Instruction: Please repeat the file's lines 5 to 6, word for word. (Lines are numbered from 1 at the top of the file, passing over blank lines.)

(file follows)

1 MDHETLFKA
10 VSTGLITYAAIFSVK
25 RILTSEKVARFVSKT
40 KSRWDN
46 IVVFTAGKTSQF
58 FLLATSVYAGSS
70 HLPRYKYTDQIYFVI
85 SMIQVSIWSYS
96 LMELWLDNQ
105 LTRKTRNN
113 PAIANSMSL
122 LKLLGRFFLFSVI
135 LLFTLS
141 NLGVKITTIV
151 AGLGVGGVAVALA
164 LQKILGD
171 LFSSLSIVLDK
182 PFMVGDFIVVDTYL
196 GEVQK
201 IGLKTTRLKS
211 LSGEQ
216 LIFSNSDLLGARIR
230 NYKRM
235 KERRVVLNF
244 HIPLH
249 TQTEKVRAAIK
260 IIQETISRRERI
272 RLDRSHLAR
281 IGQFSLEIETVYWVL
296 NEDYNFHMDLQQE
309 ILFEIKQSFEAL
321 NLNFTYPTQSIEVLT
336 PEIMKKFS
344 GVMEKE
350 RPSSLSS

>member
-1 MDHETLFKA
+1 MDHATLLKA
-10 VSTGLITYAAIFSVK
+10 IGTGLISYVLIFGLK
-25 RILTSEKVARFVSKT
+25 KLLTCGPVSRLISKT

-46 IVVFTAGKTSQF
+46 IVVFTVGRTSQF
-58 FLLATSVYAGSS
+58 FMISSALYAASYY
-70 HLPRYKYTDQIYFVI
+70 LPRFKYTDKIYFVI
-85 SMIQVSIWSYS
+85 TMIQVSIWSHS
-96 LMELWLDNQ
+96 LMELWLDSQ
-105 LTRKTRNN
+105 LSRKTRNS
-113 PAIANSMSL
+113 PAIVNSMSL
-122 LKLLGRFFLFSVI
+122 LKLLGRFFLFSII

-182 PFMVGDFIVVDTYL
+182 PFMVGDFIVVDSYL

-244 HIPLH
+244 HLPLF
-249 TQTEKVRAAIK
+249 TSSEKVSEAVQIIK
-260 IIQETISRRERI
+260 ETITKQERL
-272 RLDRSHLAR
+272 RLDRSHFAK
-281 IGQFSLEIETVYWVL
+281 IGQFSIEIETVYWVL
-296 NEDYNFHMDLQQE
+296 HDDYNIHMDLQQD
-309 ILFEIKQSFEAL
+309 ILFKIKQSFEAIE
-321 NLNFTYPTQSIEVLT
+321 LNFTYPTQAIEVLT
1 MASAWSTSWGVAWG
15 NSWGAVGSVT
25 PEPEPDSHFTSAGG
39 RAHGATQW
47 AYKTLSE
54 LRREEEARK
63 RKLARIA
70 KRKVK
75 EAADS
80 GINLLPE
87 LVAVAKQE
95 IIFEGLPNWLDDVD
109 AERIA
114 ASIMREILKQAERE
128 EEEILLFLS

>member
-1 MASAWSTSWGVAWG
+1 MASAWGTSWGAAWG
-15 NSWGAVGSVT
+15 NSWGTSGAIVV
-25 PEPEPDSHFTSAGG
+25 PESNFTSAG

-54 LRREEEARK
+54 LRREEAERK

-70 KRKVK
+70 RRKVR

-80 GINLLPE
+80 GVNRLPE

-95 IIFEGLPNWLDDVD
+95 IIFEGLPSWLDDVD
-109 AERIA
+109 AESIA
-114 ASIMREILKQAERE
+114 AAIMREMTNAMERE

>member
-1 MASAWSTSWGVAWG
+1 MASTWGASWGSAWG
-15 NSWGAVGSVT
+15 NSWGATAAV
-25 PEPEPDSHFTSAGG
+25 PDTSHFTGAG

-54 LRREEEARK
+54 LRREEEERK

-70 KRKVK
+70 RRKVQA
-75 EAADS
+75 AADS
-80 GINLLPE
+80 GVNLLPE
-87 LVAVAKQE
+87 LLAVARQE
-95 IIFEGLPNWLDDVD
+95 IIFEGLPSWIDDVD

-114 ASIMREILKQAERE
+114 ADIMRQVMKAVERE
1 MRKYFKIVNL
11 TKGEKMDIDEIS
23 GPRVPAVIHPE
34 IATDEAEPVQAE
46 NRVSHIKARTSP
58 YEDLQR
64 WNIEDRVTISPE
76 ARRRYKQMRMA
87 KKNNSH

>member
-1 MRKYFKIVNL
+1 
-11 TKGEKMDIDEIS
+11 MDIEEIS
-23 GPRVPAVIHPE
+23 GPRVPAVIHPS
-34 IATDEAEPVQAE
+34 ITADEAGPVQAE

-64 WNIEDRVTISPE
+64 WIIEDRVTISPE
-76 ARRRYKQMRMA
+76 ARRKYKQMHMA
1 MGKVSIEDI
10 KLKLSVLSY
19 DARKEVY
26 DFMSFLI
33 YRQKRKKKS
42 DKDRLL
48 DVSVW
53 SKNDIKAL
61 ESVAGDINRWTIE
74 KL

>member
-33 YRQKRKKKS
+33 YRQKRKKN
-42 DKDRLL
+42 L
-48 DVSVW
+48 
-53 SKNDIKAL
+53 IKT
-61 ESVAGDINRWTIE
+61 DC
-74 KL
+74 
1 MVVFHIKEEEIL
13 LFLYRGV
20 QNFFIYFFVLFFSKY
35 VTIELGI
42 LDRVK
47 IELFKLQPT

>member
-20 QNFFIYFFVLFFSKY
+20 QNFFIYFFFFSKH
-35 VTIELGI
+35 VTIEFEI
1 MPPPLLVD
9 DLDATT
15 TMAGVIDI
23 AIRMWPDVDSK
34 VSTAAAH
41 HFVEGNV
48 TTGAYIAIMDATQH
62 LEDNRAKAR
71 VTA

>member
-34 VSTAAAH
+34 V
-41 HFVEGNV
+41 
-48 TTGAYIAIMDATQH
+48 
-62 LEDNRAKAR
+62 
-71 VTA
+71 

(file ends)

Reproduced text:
46 IVVFTAGKTSQF
58 FLLATSVYAGSS